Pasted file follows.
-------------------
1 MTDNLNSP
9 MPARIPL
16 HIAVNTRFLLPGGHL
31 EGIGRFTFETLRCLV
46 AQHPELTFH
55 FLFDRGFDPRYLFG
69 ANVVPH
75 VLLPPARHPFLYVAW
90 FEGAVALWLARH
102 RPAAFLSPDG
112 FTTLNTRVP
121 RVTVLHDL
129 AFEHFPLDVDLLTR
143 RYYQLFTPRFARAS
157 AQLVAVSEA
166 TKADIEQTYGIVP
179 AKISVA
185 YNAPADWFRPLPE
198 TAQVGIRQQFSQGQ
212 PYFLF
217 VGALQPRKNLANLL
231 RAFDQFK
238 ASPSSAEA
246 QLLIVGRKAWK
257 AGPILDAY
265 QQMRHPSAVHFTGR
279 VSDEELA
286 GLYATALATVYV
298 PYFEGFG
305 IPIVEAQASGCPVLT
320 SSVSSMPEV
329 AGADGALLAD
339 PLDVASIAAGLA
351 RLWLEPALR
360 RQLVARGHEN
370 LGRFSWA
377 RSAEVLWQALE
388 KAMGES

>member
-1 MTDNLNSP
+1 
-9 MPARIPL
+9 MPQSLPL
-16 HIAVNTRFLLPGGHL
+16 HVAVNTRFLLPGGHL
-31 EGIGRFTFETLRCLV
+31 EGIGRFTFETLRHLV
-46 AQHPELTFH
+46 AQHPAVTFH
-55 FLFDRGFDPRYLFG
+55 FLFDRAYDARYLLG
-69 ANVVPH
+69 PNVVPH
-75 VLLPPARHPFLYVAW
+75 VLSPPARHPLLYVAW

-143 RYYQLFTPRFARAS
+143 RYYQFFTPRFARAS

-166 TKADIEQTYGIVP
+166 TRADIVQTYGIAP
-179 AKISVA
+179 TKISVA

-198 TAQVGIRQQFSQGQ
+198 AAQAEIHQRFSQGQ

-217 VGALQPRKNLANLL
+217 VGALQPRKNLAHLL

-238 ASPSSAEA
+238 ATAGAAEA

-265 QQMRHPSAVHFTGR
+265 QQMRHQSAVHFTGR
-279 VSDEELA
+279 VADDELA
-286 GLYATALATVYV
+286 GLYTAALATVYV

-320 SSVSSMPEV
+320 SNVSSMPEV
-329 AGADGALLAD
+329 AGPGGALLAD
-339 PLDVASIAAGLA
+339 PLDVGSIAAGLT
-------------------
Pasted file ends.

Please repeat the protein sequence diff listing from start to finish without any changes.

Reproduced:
1 MTDNLNSP
9 MPARIPL
16 HIAVNTRFLLPGGHL
31 EGIGRFTFETLRCLV
46 AQHPELTFH
55 FLFDRGFDPRYLFG
69 ANVVPH
75 VLLPPARHPFLYVAW
90 FEGAVALWLARH
102 RPAAFLSPDG
112 FTTLNTRVP
121 RVTVLHDL
129 AFEHFPLDVDLLTR
143 RYYQLFTPRFARAS
157 AQLVAVSEA
166 TKADIEQTYGIVP
179 AKISVA
185 YNAPADWFRPLPE
198 TAQVGIRQQFSQGQ
212 PYFLF
217 VGALQPRKNLANLL
231 RAFDQFK
238 ASPSSAEA
246 QLLIVGRKAWK
257 AGPILDAY
265 QQMRHPSAVHFTGR
279 VSDEELA
286 GLYATALATVYV
298 PYFEGFG
305 IPIVEAQASGCPVLT
320 SSVSSMPEV
329 AGADGALLAD
339 PLDVASIAAGLA
351 RLWLEPALR
360 RQLVARGHEN
370 LGRFSWA
377 RSAEVLWQALE
388 KAMGES

>member
-1 MTDNLNSP
+1 
-9 MPARIPL
+9 MPQSLPL
-16 HIAVNTRFLLPGGHL
+16 HVAVNTRFLLPGGHL
-31 EGIGRFTFETLRCLV
+31 EGIGRFTFETLRHLV
-46 AQHPELTFH
+46 AQHPAVTFH
-55 FLFDRGFDPRYLFG
+55 FLFDRAYDARYLLG
-69 ANVVPH
+69 PNVVPH
-75 VLLPPARHPFLYVAW
+75 VLSPPARHPLLYVAW

-143 RYYQLFTPRFARAS
+143 RYYQFFTPRFARAS

-166 TKADIEQTYGIVP
+166 TRADIVQTYGIAP
-179 AKISVA
+179 TKISVA

-198 TAQVGIRQQFSQGQ
+198 AAQAEIHQRFSQGQ

-217 VGALQPRKNLANLL
+217 VGALQPRKNLAHLL

-238 ASPSSAEA
+238 ATAGAAEA

-265 QQMRHPSAVHFTGR
+265 QQMRHQSAVHFTGR
-279 VSDEELA
+279 VADDELA
-286 GLYATALATVYV
+286 GLYTAALATVYV

-320 SSVSSMPEV
+320 SNVSSMPEV
-329 AGADGALLAD
+329 AGPGGALLAD
-339 PLDVASIAAGLA
+339 PLDVGSIAAGLT